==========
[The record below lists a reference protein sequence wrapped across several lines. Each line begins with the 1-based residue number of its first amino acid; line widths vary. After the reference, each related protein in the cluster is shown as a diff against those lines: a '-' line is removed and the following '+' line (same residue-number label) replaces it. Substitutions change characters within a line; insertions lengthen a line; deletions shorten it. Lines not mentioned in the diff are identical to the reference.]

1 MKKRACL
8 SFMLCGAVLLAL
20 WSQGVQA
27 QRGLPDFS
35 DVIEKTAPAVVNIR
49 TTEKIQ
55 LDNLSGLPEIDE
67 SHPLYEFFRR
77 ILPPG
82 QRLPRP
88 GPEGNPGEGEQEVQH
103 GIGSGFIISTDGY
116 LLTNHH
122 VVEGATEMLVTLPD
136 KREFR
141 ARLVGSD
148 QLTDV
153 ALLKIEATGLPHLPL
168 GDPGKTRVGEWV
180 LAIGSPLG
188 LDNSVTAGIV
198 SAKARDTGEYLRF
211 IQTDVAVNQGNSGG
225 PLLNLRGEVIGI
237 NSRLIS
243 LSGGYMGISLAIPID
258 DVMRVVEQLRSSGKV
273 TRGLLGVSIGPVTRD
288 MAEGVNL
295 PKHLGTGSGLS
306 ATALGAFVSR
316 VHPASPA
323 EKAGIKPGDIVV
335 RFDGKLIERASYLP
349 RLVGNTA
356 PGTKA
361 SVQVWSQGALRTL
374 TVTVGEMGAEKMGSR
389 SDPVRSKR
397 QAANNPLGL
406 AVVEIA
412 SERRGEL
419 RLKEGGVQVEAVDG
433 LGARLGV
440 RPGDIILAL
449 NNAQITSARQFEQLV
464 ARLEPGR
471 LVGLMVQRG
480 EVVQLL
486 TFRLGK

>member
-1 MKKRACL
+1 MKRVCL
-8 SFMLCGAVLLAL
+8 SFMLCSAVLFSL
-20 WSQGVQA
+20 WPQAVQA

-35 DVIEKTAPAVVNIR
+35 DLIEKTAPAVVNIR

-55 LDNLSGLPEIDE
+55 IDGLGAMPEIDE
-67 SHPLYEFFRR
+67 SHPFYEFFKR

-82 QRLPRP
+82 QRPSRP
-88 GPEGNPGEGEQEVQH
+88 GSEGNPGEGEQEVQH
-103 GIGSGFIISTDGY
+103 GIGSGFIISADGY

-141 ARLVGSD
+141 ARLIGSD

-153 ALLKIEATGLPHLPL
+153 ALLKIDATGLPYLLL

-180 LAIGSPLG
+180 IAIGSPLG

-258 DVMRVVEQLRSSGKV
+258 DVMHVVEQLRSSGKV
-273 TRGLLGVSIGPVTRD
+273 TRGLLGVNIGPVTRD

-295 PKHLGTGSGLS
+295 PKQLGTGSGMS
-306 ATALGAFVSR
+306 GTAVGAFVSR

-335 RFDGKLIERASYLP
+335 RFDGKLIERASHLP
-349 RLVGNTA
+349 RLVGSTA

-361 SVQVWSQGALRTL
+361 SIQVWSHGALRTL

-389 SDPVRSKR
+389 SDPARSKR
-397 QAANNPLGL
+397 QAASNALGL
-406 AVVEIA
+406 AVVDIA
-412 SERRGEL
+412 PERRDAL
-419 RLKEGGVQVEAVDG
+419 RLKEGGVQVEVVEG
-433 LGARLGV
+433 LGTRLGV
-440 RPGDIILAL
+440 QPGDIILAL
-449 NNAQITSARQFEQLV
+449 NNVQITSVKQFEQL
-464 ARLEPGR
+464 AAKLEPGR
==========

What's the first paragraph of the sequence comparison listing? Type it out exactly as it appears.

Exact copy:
[The record below lists a reference protein sequence wrapped across several lines. Each line begins with the 1-based residue number of its first amino acid; line widths vary. After the reference, each related protein in the cluster is shown as a diff against those lines: a '-' line is removed and the following '+' line (same residue-number label) replaces it. Substitutions change characters within a line; insertions lengthen a line; deletions shorten it. Lines not mentioned in the diff are identical to the reference.]